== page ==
Director/Producer – Lloyd A. Simandl, Screenplay – Christopher Hyde, Photography – Vladimir Kolar, Music – Peter Allen, Visual Effects Supervisor – Martin Melichar, Special Effects – Frame Ltd & North American Pictures s.r.o., Prague, Pyrotechnical Effects Supervisor – Jiri Berger, Production Design – Olga Rosenfelder. Production Company – North American Pictures/Mougins Productions
C.C. Costigan (Nikki Savage/Marshal Janet Smith), Kim Dawson (Dr Janice Dane), Josh Barker (Joe Pike), David Fisher (Max), Petra Kulisek (Katherine White), Klara Hlousek & Eliska Rabas (Dane’s Girls), Radomil Uhlir (Prison Warden)
It is the year 2268. Nikki Savage is a former marshal who has been sentenced to hard labour at the women’s prison colony on Titan for killing an officer. The mysterious Max offers her a chance at freedom. The spaceship Unitransco has been on a mission to conduct an experiment in inter-dimensional time travel but has returned with all of its crew missing, except for project head Dr Janice Dane. Nikki is to board the Unitansco and find out what happened. She accepts the mission and docks with the Unitansco posing as replacement marshal Janet Smith with a neural implant that allows her to remain in contact with Max. Aboard, she is puzzled to find that Janice is conducting a series of experiments that involve the crew having sex. Aided by Janice’s assistant Joe, Nikki discovers that Janice has returned possessed by an alien force that is using her to invade the galaxy – something that requires no more than Janice scratching one of her sex partners to infect them with a malevolent alien lifeform.
It is hard to get a handle on Lethal Target before and even some way into sitting down to watch it. The title gives the impression that it is no more than a routine direct-to-video action film – it even seems slung together with one of the meaningless title phrases used around the era that would usually combine an adjective and dynamic sounding noun – Lethal/Hostile/Savage/Hard/Wild/Running/Moving/Raw Weapon/Target/Force/Contact/Intent/Justice/Pursuit/Enforcer/Impact/Combat. Most of these combinations have been used at some point.
As it transpires, Lethal Target is not an action film but another B-budgeted variation on Alien (1979). The strangest thing about this is that Lethal Target then veers off to become an erotic film. Erotica and pornography have been copying the plots of other films for years, taking the basics and then throwing in much in the way of bare flesh – and Lethal Target seems to be the erotic version of Alien. The two make strange bedfellows – such as a standard sex scene that is intercut with a gory chestburster sequence as someone’s stomach is torn open.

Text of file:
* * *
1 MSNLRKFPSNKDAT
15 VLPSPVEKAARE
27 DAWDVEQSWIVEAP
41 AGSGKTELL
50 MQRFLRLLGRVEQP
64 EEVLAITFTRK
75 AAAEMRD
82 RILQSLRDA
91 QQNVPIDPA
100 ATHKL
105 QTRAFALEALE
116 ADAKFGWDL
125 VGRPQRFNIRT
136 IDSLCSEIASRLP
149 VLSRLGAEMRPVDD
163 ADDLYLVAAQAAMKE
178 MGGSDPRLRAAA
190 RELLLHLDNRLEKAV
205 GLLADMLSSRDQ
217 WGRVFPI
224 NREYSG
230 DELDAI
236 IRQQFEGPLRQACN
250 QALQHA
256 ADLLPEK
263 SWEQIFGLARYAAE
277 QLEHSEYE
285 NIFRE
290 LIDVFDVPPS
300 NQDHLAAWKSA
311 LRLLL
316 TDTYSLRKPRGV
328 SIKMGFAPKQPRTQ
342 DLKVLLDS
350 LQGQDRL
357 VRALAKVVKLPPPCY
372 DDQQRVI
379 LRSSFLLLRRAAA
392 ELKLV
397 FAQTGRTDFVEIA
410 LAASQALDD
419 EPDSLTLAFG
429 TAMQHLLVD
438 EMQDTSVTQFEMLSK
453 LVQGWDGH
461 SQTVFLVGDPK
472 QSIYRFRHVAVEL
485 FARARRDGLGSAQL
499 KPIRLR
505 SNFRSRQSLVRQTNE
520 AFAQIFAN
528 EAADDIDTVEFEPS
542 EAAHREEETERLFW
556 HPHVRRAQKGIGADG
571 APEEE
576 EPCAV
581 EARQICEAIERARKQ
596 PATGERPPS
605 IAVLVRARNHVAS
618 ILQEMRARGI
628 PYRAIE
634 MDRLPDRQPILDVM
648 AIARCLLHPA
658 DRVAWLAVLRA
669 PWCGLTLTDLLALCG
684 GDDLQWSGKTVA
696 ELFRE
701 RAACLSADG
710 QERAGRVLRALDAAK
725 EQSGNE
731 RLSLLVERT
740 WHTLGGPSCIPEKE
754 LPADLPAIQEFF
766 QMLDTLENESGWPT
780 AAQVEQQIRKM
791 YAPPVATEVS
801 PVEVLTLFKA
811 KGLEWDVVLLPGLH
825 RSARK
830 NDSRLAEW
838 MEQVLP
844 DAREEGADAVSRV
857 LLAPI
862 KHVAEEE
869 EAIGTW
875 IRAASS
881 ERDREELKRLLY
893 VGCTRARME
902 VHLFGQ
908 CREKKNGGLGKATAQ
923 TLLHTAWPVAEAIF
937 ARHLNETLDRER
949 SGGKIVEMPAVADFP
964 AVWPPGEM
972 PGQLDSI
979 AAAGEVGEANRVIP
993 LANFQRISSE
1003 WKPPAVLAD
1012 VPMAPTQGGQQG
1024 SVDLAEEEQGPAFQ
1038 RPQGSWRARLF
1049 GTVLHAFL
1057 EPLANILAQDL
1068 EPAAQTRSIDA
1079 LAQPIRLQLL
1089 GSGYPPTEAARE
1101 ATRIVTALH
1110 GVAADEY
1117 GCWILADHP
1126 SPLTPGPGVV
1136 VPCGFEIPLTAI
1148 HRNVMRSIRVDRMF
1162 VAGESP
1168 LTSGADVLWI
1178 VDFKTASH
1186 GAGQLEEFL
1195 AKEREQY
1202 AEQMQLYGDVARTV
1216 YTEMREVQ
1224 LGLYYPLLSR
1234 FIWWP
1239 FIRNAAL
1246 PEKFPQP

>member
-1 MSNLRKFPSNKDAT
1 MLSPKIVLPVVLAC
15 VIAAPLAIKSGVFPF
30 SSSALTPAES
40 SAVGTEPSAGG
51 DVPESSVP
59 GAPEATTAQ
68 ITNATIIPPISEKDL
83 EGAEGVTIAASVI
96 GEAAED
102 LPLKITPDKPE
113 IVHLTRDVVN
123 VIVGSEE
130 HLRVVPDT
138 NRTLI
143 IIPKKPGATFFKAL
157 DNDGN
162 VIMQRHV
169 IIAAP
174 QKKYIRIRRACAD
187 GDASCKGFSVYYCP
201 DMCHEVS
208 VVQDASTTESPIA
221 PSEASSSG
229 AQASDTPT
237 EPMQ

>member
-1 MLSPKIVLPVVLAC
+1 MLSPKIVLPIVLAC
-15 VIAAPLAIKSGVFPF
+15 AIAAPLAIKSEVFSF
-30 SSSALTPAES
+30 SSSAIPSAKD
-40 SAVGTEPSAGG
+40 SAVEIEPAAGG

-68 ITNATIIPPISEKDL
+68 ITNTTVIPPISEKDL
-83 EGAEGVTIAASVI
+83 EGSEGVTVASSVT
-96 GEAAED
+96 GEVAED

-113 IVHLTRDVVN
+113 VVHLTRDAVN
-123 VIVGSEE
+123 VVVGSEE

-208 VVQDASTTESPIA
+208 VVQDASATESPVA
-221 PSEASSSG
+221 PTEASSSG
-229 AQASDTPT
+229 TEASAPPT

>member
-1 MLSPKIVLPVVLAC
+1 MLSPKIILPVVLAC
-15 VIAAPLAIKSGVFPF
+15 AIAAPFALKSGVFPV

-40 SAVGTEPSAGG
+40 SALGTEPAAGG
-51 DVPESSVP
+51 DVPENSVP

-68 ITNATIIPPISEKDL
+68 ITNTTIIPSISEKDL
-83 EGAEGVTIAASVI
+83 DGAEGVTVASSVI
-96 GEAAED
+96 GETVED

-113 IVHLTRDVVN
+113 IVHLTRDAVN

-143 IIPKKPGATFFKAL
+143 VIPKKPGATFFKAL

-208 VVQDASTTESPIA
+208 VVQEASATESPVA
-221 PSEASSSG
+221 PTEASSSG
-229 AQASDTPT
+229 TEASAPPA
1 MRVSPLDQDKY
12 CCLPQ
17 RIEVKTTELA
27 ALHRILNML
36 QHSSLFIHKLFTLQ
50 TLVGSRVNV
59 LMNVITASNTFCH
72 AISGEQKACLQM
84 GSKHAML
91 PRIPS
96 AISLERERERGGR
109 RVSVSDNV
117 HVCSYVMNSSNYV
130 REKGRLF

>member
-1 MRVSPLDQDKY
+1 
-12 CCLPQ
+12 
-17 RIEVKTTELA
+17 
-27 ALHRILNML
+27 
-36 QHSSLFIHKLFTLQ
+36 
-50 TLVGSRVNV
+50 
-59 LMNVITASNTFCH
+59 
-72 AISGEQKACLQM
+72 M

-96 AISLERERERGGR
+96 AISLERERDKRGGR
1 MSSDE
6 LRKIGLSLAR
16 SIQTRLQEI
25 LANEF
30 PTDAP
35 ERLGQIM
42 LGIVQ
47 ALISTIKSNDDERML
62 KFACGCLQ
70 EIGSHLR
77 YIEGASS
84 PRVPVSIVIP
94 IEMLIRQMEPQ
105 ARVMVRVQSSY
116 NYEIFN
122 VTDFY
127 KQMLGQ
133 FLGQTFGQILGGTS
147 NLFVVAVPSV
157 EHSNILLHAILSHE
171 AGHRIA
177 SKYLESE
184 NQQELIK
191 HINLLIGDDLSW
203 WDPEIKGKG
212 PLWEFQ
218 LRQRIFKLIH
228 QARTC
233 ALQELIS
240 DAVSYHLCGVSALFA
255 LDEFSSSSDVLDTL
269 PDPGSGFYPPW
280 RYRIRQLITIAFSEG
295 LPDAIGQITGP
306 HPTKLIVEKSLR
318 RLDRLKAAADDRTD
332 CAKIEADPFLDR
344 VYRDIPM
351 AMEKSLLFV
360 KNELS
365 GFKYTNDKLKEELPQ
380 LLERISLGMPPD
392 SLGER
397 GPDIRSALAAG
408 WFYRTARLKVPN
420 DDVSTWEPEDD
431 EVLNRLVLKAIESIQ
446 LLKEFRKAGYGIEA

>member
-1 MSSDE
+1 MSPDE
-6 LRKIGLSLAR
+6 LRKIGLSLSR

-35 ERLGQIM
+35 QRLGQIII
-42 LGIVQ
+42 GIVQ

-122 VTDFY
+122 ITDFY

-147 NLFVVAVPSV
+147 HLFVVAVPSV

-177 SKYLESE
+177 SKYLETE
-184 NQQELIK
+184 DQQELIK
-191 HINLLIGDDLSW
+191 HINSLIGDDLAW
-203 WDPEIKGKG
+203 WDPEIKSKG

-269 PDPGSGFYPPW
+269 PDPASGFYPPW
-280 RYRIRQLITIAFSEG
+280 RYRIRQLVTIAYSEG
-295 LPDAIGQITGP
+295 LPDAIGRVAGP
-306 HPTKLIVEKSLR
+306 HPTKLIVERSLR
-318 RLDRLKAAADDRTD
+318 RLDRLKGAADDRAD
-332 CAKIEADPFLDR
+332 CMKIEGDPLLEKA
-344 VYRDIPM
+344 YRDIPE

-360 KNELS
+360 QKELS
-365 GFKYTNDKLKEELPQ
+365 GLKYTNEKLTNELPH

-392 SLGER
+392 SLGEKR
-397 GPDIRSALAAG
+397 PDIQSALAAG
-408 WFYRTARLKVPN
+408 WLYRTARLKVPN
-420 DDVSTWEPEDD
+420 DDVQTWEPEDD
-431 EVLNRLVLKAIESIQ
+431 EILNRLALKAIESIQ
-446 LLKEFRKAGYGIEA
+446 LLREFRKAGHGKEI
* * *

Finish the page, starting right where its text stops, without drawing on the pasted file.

You can see Lethal Target‘s exploitation tendencies from the opening scene in the women’s prison where the girls are breaking rocks in the mines while wearing skirts that are frequently riding up to reveal their panties or offering nipple slips as they bend over. Once onboard the spaceship, we get various scenes where Kim Dawson sits in a chair watching as a woman (Petra Kulisek) and a man make love; long intercut scenes where Kim Dawson gets a nude massage; several scenes with Dawson engaged in lesbian threeways with other girls (as a pretext to scratch and infect them); and sex scenes between heroine C.C. Costigan and Kim Dawson’s assistant Josh Barker.
On the other hand, Lethal Target does make a reasonable effort at letting its Alien copy story work. Most of these erotic films that substantially borrow plots from other films tend not to concern themselves too much with the plotting intricacies beyond getting from one unclothed scene to the next but Lethal Target goes to the extent of creating some reasonable, albeit cut-price, visual effects shots and spaceship interior sets. Certainly, the erotic scenes are not as full-on as most films in the genre and are fairly tame, although are enough to cause Lethal Target to sit on a strange borderline between classification either as erotica or a science-fiction film. Moreover, the video cover for the film gives no hint that it is anything more than a standard science-fiction film. That said, the science-fiction element pans out routinely and eventually degenerates to the usual stuff of a big insectoid monster clomping through the corridors after the heroine. One of the more amusing aspects about the future is seeing that they are still using 3.5 inch floppy discs, a technology that was obsolete barely five years after the film was released.
The two lead actresses, C.C. Costigan and Kim Dawson, both come from a background where they have made a career out of taking their clothes off. Costigan is a so-so heroine, while Dawson takes the opportunity to camp it up in a breathily villainous performance.
Much of this would seem to be business as usual for Lloyd A. Simandl, a Polish-born but Canadian resident producer and sometimes director who has made numerous other erotic films – see other Simandl directorial titles such as Ultimate Desires (1992), the Chained Heat/Rage/Fury series most of which are set around white girls sold into slavery and/or in prison, Bound Cargo (2003), Sins of the Realm (2003), Lash of the Scorpion (2003), School of Surrender (2005), Bound Tears (2006), Demon’s Claw (2006), Twisted Love (2006), The Slave Huntress (2007), Blood Countess (2008), Caligula’s Spawn (2009), Sold at Dawn (2010), Shackled Bounty (2012) and Enslaved Justice (2013). To be fair, Simandl’s Canadian-based North American Pictures production company, which usually shoots in the Czech Republic, has made a number of straight science-fiction films that usually have a strong action content with the likes of Empire of Ash (1988) and sequels, Xtro II: The Second Encounter (1991), the first Project: Shadowchaser (1992), Time Runner (1993), Downdraft (1996), Dead Fire (1997), Escape Velocity (1998) and Sleeping Dogs (1998).